This is the question of the season for two reasons: Dead Man’s Chest, the recent installment of Pirates of the Caribbean, which launched last night, and The Long Tail the much-blogged, long-awaited book by Wired’s Chris Anderson. Kraken The movie features (what else?) a Kraken, a veritable long-tailed, high-headed Leviathan that unceremoniously sucks ships out of the ocean.
Dead Man’s Chest is not just a movie — it is a fully packaged, well merchandised blockbuster. So sure was Disney of the success of DMC, that it filmed part three at the same time on the same locations as part two.
Not bad for a movie based on a theme park ride. You may remember those moments in The Black Pearl where you could not believe that they had contrived a scene just to match a moment on the now two decade old theme park ride — but they did. To judge from the current movie, Disney is about to redo the half century old Jungle Cruise into a Dead Man’s Chest ride. Traditionally don’t you do the movie first, then the merchandising?
The New York Times declared the film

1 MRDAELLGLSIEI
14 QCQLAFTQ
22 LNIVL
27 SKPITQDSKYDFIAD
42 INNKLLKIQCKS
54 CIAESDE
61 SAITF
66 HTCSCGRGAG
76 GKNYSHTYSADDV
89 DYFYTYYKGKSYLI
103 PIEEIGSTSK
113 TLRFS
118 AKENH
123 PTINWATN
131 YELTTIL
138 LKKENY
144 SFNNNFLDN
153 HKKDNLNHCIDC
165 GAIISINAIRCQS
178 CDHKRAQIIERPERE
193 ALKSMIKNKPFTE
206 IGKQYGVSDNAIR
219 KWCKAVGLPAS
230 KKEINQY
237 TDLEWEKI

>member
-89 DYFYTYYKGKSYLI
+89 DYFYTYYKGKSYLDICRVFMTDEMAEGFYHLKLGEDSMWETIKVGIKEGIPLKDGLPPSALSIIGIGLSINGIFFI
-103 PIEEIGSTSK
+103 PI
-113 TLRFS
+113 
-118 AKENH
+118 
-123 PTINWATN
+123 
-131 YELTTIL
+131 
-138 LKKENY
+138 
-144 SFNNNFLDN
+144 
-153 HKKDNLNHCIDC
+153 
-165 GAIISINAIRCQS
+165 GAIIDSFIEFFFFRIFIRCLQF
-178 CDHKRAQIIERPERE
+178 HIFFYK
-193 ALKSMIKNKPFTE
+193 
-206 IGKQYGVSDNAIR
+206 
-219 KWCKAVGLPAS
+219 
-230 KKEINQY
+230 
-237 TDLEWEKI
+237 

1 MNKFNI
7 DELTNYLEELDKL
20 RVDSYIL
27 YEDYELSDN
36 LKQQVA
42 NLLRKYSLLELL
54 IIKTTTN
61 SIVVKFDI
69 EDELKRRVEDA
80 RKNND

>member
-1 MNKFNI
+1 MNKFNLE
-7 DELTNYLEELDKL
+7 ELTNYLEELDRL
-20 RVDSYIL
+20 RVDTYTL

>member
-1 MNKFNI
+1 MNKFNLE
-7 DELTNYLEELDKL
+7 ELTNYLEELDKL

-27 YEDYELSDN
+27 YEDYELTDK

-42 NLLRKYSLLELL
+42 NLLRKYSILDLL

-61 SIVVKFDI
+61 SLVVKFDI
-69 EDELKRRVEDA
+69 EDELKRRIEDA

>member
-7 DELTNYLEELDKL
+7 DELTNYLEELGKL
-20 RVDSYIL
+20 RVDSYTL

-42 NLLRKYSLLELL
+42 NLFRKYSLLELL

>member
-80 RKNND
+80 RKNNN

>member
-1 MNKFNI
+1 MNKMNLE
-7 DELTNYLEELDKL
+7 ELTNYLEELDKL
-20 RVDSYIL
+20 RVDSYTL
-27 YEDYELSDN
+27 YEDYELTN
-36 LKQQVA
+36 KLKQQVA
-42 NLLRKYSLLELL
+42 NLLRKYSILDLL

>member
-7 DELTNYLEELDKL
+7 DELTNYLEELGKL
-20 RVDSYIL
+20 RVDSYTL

“not just a movie, (but).. a glistening, sushi-grade chunk of franchise entertainment, which means that maximal enjoyment of it comes with certain obligations. It is the second episode in what will be at least a trilogy – the third installment is scheduled for release next summer – and full appreciation of its whirligig plot will depend on thorough acquaintance with the first “Pirates of the Caribbean” picture, conveniently available for purchase on DVD. And since “Dead Man’s Chest” brazenly dispenses with the convention of an ending – it’s pretty much all middle – you will, by virtue of buying that ticket, have committed yourself to buying another one a year from now if you’re the least bit curious about how the whole thing turns out. By then, chances are good that you will have forgotten most of what happened in “Dead Man’s Chest,” so you’ll have another disc to add to the shopping cart.